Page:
"Modern" Food Ideas?
This is a rather unusual query that will require some contextualizing, so thanks in advance if you bear with me.
I teach at Notre Dame and am planning to take a group of somewhere between 6-10 students to the Art Institute in Sept. for a field trip supporting a course that we're doing: "What is Modernity?" We might also manage to fit in some time taking stock of architectural aspects of modernity. I should specify that "modern" for us doesn't mean just the latest thing; it is a wide-ranging concept (for example, some aspects of modernity go back 500 years with the ascendancy in politics of the idea of representative government).
Anyway, that professorial fluffery behind me, I want to ask if anyone has ideas about where I might take this gang for lunch. Could lunch be folded into our explorations of what is modern?
My first and quite obvious thought is that some kind of molecular gastronomy experience might be interesting and relevant (because the "latest thing" is, still, one aspect of what modern means). But other ideas might work--perhaps, dramatic examples of fusion cuisine?
Of course, we'll have a great day even if we just grab some chow at the museum cafe. But if we can make lunch another facet of the trip, so much the better.
I expect that the University will support our costs within reason--say, $1.5-2K for the trip. But I'm supposing that Alinea is probably beyond our means, and maybe not a lunch joint in any case (never been there myself).
This feels like such an unusual post! Anyway, ideas?
Most of the venues that serve modern/molecular gastronomy are not open for lunch. The exception would be Baume & Brix, but unfortunately all hell just broke loose there and they appear to be closing. Could you do an early dinner somewhere? iNG would be perfect for what you are describing. Fairly casual, not terribly expensive and very modern techniques including use of Miracle Berries to make sour foods taste sweet (many of their desserts have little to no added sugar but they look and taste like real desserts). They often also utilize liquid nitrogen, tableside smoking of food etc. Great staff there and I have usually found the food quite excellent as well (though some courses at times are more about the presentation than the taste). They are open Tuesday through Saturday for dinner starting at 5pm and are located in the West Loop.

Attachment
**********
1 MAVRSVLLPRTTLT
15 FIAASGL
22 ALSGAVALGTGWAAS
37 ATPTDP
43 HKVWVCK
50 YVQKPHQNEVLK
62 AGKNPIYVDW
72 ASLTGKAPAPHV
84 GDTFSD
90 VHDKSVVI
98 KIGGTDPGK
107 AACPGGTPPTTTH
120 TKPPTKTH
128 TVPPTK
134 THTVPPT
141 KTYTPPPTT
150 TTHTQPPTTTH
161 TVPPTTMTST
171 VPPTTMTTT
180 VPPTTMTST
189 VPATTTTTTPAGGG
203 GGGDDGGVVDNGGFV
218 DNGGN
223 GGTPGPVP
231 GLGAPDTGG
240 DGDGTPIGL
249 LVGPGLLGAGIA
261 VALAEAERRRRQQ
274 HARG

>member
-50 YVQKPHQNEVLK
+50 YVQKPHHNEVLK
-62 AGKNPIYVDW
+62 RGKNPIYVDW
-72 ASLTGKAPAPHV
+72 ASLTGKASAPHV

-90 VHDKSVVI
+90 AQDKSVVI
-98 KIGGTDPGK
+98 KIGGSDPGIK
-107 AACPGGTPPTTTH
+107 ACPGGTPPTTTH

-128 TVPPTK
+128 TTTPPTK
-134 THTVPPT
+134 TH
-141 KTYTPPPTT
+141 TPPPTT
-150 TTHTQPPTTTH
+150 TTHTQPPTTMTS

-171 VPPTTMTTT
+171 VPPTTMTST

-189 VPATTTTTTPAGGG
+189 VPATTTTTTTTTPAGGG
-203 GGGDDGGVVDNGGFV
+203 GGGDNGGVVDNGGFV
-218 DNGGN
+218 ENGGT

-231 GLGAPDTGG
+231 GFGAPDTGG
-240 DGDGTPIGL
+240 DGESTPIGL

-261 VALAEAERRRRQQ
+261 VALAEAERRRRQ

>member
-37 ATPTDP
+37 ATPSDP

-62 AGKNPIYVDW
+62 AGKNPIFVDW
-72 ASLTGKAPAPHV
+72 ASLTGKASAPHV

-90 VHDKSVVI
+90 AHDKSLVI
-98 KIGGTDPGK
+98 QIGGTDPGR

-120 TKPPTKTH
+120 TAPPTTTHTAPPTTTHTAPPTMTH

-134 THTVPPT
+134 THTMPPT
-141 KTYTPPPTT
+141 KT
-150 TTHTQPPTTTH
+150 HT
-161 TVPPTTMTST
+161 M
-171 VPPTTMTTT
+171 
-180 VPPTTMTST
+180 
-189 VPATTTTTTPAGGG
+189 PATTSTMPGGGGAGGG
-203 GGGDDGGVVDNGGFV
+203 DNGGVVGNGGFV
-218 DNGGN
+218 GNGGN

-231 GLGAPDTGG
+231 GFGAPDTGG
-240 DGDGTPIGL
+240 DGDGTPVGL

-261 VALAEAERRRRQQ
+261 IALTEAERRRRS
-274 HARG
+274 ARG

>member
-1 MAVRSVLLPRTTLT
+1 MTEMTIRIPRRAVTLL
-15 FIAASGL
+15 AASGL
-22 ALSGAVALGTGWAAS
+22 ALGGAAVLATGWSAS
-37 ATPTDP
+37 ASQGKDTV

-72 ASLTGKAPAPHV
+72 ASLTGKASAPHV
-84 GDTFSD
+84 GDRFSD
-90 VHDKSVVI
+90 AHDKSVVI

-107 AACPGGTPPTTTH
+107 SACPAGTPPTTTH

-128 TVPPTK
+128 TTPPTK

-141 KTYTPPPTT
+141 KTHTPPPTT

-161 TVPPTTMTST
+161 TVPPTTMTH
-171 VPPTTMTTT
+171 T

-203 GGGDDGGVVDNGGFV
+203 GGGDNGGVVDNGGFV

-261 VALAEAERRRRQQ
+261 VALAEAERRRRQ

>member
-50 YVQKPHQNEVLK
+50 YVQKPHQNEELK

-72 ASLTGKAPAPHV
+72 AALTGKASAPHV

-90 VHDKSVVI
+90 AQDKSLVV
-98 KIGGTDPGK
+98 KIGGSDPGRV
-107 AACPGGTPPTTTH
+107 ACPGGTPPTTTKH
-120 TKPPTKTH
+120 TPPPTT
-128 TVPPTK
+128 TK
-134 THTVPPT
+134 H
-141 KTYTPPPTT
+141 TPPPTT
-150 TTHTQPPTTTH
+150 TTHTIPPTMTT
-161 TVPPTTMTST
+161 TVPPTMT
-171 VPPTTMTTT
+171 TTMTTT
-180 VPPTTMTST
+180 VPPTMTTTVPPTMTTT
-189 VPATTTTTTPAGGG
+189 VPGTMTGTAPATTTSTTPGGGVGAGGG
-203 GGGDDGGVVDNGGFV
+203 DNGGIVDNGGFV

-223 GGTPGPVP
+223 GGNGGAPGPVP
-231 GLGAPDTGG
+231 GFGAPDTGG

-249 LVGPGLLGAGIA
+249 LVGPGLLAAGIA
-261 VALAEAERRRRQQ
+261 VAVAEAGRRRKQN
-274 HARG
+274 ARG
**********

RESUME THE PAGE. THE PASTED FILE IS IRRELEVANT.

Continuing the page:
I was also leaning towards ING which while decidedly modernist has a DADA-ist approach to their food. Alas, as pointed out below, no lunch. None of the modernist places are open for lunch but your best bet may be to plead your case with Phil Foss at El Ideas. They do a limited dinner seating and no lunch but he appears to be more accessible:
Another option, while not modernist, is Little Goat Diner. Playful "modern" takes on comfort/diner food. Open for lunch, not very far from the museum (15 minutes by cab or car).
When I think of Modernity, certainly of the Mies-ian variety, I think of a move away from ostentatious ornamentation, simplicity and the celebration of common materials. To put it in food terms, just let the food speak for itself (much in the same way that Mies would want a building's structure to be the focus). Something like Alinea wouldn't fit if you think of that way. Instead, something like a farm-to-table focused restaurant strikes me as more thematically consistent with this particular interpretation.
Publican Quality Meats comes to mind. While they don't normally accept reservations, I would give them a call since you might have a large-ish group. If you didn't mind to Logan Square (SOM designed the station!), Lula Cafe could also fit. Maybe even Longman & Eagle (though large groups are problematic), since they will use more contemporary cooking techniques from time to time (foams, sous vide, etc.).
Actually, the Terzo Piano restaurant at the Art Institute would serve as a good example of modernism. Although not serving molecular gastronomy, it's menu is quite contemporary & inventive: http://www.terzopianochicago.com/docu...
Also, it is located in the Modern Wing of the AI, designed by architect Renzo Piano (hence it's name, which is a pun), so the setting is quite modern.
re: Bada Bing
Frankly, the only time that I ate there was relatively shortly after it opened, for dinner, a few years ago. My main recollection was the limited number of dishes available on the dinner menu. Cannot remember the portion size or cost (we were there for a special occasion dinner so were not that price-sensitive) but the Yelp complaints could be justified.
I do recall that the flatbreads were delicious.